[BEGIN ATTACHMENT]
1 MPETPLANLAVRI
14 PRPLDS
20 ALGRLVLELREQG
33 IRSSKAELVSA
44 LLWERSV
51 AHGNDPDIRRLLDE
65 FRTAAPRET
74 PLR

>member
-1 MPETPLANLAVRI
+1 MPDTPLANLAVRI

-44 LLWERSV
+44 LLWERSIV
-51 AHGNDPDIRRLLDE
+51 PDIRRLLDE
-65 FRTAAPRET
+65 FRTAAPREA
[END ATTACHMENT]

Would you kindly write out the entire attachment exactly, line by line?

1 MPETPLANLAVRI
14 PRPLDS
20 ALGRLVLELREQG
33 IRSSKAELVSA
44 LLWERSV
51 AHGNDPDIRRLLDE
65 FRTAAPRET
74 PLR

>member
-1 MPETPLANLAVRI
+1 MPDTPLANLAVRI

-44 LLWERSV
+44 LLWERSIV
-51 AHGNDPDIRRLLDE
+51 PDIRRLLDE
-65 FRTAAPRET
+65 FRTAAPREA